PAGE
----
Bayesian Correlation Score: A Utilitarian Measure of Forecast Skill

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  • 1 Department of Systems Engineering, University of Virginia, Charlottesville, Virginia
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Abstract

From the theory of sufficient comparisons of experiments, a measure of skill is derived for categorical forecasts of continuous predictands. Called Bayesian correlation wore (BCS), the measure is specified in terms of three parameters of a normal-linear statistical model that combines information from two sources: a prior (climatological) record of the predictand and a verification record of forecasts. Three properties characterize the BCS: (i) It is meaningful for comparing alternative forecasts of the same predictand, as well as forecasts of different predictands, though in a limited sense; (ii) it is interpretable as correlation between the forecast and the predictand; and, most significantly, (iii) it orders alternative forecast systems consistently with their ex ante economic values to rational users (those who make decisions by maximizing the expected utility of outcomes under the posterior distribution of the predictand). Thus, by maximizing the BCS, forecasters can assure a utilitarian society of the maximum potential economic benefits of their forecast.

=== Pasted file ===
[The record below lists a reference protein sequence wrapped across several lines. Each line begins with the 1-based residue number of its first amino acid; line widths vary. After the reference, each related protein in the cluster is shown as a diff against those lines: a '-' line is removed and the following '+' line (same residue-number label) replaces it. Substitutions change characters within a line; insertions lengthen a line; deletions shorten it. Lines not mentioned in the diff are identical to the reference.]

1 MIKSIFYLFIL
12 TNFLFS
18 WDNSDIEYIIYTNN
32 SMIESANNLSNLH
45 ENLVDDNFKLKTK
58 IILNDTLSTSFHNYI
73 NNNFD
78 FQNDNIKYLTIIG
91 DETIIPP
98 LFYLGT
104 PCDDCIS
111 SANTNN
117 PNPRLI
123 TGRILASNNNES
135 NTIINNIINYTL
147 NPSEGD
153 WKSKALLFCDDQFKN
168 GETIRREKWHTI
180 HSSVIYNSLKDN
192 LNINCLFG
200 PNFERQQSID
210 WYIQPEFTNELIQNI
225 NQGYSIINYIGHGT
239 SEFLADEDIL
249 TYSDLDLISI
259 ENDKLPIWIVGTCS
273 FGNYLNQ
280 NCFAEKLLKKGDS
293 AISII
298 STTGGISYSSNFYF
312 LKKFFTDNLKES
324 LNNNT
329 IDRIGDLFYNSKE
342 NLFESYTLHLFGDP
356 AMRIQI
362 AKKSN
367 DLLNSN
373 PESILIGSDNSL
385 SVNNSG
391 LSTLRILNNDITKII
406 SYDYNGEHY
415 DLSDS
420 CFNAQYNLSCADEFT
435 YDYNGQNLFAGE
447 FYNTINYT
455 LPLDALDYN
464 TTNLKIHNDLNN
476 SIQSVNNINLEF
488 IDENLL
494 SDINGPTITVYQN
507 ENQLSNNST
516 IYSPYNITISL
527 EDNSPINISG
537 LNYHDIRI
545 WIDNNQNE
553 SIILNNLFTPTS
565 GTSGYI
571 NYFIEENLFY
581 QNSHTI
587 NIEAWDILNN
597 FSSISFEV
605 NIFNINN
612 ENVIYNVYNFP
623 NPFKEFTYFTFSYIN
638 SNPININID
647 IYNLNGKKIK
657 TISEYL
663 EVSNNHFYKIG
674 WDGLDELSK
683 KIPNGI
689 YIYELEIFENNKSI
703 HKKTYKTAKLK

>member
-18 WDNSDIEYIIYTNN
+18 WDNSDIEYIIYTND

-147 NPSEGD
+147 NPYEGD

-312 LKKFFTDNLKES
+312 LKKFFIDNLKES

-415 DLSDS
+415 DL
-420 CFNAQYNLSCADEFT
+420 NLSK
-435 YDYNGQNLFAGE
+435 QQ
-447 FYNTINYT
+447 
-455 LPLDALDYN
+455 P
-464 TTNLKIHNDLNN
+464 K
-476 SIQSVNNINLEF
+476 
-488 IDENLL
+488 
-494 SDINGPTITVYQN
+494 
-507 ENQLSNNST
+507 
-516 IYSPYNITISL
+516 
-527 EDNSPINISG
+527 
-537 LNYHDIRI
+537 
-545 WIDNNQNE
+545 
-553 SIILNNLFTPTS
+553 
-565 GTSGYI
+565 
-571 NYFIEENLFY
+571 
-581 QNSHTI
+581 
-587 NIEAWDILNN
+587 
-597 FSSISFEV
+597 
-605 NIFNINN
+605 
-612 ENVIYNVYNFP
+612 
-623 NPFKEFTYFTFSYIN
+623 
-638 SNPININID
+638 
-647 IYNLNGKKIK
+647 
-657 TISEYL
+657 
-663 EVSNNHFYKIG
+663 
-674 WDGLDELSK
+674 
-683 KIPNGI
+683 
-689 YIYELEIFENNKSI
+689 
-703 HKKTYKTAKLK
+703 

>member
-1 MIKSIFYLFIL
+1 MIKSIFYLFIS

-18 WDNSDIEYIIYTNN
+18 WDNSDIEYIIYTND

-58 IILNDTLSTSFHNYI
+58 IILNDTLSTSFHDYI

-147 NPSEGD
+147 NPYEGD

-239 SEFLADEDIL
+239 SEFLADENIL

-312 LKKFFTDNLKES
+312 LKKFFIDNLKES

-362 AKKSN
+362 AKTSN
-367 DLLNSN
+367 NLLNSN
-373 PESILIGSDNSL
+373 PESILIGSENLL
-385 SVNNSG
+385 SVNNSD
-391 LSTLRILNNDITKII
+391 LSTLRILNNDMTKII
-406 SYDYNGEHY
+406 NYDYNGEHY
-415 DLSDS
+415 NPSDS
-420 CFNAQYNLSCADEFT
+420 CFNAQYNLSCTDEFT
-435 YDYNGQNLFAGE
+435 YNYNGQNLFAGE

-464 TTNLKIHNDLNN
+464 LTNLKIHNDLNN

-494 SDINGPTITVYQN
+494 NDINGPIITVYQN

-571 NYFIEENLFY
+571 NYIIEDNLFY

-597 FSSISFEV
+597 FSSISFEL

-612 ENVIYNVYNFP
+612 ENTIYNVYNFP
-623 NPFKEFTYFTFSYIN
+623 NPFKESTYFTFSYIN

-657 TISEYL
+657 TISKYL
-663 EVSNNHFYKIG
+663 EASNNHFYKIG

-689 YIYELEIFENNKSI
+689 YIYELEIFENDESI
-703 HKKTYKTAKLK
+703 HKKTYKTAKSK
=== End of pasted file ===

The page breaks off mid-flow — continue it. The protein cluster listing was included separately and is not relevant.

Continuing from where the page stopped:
Abstract

From the theory of sufficient comparisons of experiments, a measure of skill is derived for categorical forecasts of continuous predictands. Called Bayesian correlation wore (BCS), the measure is specified in terms of three parameters of a normal-linear statistical model that combines information from two sources: a prior (climatological) record of the predictand and a verification record of forecasts. Three properties characterize the BCS: (i) It is meaningful for comparing alternative forecasts of the same predictand, as well as forecasts of different predictands, though in a limited sense; (ii) it is interpretable as correlation between the forecast and the predictand; and, most significantly, (iii) it orders alternative forecast systems consistently with their ex ante economic values to rational users (those who make decisions by maximizing the expected utility of outcomes under the posterior distribution of the predictand). Thus, by maximizing the BCS, forecasters can assure a utilitarian society of the maximum potential economic benefits of their forecast.

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